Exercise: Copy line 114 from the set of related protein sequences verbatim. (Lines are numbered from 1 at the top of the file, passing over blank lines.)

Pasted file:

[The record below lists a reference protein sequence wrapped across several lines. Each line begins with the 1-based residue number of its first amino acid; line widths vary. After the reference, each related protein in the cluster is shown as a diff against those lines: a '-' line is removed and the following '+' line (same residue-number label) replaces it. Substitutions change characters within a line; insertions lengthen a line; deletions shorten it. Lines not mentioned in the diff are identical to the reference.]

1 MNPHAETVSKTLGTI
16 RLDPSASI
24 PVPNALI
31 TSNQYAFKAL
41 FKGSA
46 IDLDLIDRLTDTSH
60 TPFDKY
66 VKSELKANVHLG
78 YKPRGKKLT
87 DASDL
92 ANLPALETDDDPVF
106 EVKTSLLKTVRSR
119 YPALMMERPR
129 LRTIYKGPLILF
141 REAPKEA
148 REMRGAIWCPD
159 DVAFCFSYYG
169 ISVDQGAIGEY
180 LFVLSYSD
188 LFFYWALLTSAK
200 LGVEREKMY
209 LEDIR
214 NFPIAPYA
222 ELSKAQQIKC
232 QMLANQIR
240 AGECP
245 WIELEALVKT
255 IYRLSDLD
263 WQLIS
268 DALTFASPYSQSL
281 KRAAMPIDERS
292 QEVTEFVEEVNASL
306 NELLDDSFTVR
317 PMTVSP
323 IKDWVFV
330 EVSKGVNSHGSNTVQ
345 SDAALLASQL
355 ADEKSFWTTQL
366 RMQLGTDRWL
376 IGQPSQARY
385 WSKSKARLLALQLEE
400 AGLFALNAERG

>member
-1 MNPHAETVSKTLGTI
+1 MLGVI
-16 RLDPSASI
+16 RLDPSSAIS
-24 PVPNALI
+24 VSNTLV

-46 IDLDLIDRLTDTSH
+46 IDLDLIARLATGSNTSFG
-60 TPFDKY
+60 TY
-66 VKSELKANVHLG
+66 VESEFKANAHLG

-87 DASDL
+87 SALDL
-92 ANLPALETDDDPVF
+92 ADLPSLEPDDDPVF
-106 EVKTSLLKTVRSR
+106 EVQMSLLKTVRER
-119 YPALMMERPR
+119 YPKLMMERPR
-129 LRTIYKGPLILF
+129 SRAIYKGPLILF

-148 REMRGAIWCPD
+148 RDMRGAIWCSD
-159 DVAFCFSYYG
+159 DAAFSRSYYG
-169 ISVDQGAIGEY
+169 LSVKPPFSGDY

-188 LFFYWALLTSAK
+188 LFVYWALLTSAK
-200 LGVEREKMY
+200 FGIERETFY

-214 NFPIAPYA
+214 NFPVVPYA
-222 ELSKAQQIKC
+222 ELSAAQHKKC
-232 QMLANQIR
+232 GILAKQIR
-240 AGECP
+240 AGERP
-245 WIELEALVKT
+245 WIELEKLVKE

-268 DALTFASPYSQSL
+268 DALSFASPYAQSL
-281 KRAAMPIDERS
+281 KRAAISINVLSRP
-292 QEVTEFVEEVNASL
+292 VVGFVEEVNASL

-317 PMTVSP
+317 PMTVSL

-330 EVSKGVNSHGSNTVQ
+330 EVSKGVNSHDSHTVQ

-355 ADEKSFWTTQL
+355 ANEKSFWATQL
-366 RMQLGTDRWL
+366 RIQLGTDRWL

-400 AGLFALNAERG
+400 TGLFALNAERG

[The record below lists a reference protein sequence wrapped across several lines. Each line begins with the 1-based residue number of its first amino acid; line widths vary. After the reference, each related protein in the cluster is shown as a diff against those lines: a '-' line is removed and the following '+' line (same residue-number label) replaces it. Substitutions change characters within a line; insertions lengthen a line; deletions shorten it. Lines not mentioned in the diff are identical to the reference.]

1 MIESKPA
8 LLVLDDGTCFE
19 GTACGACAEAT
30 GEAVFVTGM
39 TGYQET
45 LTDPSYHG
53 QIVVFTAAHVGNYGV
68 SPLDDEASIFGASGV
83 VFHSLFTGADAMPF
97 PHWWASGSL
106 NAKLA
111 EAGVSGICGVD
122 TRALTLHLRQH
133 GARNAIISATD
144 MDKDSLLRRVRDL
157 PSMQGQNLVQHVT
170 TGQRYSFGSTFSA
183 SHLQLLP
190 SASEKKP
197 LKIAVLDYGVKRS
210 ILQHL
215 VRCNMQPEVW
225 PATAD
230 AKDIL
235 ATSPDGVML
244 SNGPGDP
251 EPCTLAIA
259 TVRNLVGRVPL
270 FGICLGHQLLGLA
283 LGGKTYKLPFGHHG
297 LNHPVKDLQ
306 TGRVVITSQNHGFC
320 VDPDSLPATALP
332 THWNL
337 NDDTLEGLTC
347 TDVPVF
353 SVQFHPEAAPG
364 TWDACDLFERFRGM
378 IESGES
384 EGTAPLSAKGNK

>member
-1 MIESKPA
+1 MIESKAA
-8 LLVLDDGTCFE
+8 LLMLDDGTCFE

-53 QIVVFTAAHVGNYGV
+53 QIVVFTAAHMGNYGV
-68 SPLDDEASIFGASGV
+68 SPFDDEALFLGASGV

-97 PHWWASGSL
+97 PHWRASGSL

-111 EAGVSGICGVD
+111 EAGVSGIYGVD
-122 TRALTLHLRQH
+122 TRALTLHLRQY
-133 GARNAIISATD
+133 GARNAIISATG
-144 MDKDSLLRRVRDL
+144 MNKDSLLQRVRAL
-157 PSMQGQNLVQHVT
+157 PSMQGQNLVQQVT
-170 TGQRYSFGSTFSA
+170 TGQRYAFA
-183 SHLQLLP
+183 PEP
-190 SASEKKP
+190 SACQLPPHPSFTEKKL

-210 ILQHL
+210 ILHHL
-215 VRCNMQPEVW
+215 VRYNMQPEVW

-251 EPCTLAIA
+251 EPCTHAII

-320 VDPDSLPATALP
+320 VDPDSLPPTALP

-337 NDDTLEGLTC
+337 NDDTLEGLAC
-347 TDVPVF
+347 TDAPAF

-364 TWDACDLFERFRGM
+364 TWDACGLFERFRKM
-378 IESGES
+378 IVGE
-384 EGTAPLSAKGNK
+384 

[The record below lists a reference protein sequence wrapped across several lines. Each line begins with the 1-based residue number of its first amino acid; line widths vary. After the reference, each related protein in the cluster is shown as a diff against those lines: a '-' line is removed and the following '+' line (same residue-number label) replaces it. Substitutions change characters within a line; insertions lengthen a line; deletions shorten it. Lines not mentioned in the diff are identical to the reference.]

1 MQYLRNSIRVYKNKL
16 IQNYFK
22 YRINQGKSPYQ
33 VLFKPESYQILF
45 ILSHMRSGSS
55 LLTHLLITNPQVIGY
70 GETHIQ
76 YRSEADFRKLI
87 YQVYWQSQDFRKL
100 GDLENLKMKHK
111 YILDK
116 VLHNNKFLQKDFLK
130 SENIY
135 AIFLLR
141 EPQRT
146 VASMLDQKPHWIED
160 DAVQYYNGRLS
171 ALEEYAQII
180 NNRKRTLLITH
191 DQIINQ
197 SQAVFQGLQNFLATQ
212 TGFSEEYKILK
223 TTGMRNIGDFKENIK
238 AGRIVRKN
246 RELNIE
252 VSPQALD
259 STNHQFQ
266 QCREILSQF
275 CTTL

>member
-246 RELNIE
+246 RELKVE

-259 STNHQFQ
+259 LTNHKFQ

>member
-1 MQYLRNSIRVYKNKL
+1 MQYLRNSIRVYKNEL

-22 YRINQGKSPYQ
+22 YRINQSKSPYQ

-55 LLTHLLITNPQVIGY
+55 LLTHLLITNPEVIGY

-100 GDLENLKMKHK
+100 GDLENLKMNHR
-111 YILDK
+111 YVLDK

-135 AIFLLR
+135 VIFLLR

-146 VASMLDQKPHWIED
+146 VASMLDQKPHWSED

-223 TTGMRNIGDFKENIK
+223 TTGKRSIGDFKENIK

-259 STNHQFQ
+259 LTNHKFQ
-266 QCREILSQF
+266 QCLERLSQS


106 NAKLA